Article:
Oh, oh, oh ... in my latest solo percussion review I forgot to mention this new album by my compatriot Eric Thielemans, apologies for that. And who is he? Ever heard of Eric Thielemans? He is a percussionist with a broad background in classical, rock, jazz and free music and many more styles, and on this album he develops his own genre.
With a myriad of objects and percussion instruments, he creates stories of sound, purefied stories, on which all the unnecessary subplots and superfluous characters are stripped from the straight line, a line full of atmosphere and tension, the result of precision and careful effects. Some tracks have a zen-like quality, such as "Rocks", on which the sounds - no, not rocks - evolve quietly and naturally, well-paced with a slow, hardly noticeable build-up of density. On "Garden", his distant and quietly resonating whistling gives a cinematic feel to a number of single percussive hits on a variety of objects, strangely comforting.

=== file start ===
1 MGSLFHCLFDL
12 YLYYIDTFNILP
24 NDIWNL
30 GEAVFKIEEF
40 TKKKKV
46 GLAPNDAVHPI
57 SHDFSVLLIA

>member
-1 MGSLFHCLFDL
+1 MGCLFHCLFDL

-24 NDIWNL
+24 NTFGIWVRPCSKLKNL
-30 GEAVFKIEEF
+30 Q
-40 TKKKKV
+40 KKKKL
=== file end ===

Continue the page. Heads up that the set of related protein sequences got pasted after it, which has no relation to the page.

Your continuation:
Other tracks have more shifting dynamics, such as "Tptptptp", which sounds agitated and nervous, a rhythmic collage, or the more theatrical "Ode To Oxley", on which rhythm is completely removed and replaced by percussive effects resonating in space.
In sharp contrast to many solo percussion albums, there aren't many unnecessary notes here. Thielemans is not really a minimalist either, because he offers a lot, with creative variation, with substance and density, and innovative inventions, without expanding too long on each concept.
A really beautiful album which will please non-drummers too. A percussion album that makes you dream: a rare feat. It is not only about technique, it is about the music. And we like that.
Listen and download from eMusic. The album is also available from the label on vinyl and CD.